While hospitals and other medical care facilities have made progress in decreasing the number of healthcare-associated infections (HAIs) that occur on their watch, there is still more work to be done. Every day, approximately one in 25 hospital patients has at least one healthcare-associated infection. Results of a research project known as the “HAI Prevalence Survey” were published in 2014. The survey revealed that in 2011, there were an estimated 722,000 HAIs in U.S. acute care hospitals and that about 75,000 patients with HAIs died during their hospitalizations. More than half of all HAIs occurred outside of the intensive care unit.
Most of these infections are preventable and the Center for Disease Control (CDC) is working to bring attention to the issue to reduce the rate of unnecessary hospital infections in the United States.
Research published in The Lancet, a British medical journal, revealed that when doctors in U.K. hospitals decreased the use of Cipro, Levaquin, and other broad-spectrum antibiotics; the rate of deadly infections among their patients from the bacteria known as C. diff dropped by a shocking 80 percent.
Almost half a million Americans become infected with C. diff bacterial infections each year; they are a factor in the deaths of another 29,000, according to the CDC. It is estimated that about two-thirds of those who get sick from C. diff are exposed to it in the hospital or another healthcare facility where the infections spreads easily between sick people in close quarters being cared for by the same health care providers who use health care equipment for multiple patients.
The problem starts because doctors often jump to administer a broad-spectrum antibiotic while waiting for test results that will identify the exact bacteria making the patient sick. The thinking is that the type of antibiotic can be switched to a more targeted kind once the test results are in. According to Arjun Srinivasan, M.D., who oversees the CDC effort to prevent hospital-acquired infections, the overuse of antibiotics – in particular “broad-spectrum” drugs like Cipro – actually increases the risk of hospital infections because they kill a wide variety of bacteria including the good bacteria that patients need to prevent infections. He points out that while these drugs are vital to patient health in many cases; they need to be prescribed in a careful way. More narrowly targeted drugs such as amoxicillin kill fewer “good” bacteria and are therefore less likely to cause C. diff infections.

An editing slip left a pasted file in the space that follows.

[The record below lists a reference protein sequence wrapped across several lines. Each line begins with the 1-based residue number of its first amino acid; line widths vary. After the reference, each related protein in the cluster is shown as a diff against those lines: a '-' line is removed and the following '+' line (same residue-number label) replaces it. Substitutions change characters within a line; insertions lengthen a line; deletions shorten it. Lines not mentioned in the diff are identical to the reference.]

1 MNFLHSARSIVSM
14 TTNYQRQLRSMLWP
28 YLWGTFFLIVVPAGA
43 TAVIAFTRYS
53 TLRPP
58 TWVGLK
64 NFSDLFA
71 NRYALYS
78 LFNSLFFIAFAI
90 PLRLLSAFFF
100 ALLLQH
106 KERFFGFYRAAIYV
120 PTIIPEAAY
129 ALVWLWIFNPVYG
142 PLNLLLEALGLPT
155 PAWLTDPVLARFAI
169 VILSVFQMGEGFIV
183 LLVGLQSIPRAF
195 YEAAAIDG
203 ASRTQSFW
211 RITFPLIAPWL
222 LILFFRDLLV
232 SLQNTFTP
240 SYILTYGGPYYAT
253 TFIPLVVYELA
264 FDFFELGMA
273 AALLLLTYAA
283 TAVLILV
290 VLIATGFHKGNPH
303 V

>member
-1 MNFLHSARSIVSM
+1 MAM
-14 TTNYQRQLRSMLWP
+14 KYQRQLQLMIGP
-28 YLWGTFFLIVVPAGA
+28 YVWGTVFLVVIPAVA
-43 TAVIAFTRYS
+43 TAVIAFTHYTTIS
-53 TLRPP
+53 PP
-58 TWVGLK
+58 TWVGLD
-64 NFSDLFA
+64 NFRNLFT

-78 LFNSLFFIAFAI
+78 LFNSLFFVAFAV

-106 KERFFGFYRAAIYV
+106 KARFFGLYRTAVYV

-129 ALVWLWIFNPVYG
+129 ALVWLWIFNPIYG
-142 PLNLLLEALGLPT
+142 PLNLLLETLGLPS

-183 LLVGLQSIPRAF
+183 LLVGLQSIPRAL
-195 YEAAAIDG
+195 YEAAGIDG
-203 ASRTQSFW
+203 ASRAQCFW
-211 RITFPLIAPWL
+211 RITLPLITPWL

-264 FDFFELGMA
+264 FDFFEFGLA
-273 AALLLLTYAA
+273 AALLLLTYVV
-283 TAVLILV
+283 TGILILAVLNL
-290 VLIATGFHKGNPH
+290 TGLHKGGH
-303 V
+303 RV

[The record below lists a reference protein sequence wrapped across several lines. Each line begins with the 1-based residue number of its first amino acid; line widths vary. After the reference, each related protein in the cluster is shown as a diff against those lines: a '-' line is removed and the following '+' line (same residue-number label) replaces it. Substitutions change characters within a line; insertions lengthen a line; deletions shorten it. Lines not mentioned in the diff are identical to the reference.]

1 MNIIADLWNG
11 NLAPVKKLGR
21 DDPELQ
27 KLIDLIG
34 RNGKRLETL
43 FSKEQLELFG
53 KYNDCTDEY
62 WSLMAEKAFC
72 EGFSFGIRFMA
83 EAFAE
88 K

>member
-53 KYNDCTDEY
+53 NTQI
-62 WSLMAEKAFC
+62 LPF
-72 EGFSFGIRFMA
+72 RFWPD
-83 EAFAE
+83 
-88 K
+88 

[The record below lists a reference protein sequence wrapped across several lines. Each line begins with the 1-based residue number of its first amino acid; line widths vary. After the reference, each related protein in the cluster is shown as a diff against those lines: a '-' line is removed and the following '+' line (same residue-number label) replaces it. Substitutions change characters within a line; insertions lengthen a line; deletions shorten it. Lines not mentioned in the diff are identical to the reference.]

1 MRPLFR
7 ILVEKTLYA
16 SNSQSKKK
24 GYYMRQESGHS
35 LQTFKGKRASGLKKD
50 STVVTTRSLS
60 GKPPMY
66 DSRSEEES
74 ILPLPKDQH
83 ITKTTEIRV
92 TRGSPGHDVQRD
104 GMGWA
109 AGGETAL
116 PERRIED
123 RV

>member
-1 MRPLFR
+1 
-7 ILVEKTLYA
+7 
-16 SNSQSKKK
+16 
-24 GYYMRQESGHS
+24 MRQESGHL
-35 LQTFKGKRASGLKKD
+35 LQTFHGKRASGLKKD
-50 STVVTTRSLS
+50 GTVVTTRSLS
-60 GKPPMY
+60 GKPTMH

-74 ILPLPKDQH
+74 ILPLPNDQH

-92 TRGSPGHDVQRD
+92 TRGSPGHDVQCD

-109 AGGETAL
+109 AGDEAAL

For the last decade, the protocol in the U.K. is to only use broad-spectrum drugs such as fluoroquinolones when a more narrowly targeted antibiotic doesn’t work. And the effort is paying off! While programs monitoring antibiotic use in hospitals are mandatory in Britain, the U.S. is only now getting on board. The Joint Commission, an independent nonprofit organization that accredits American healthcare facilities, just started requiring hospitals to report on their programs in January, 2017.
The Seattle personal injury attorneys at Morrow Kidman Tinker Macey-Cushman, PLLC have years of experience representing families harmed by medical malpractice. We seek justice for patients who have been harmed by preventable medical errors including birth injuries, hospital-acquired infections and wrongful death in Seattle and across Washington State. There are no fees or expenses to file a personal injury case as we only receive payment if we recover damages on your behalf. Do not delay; personal injury claims come with a Statute of Limitations, which means they must be filed within a certain time frame of the injury.
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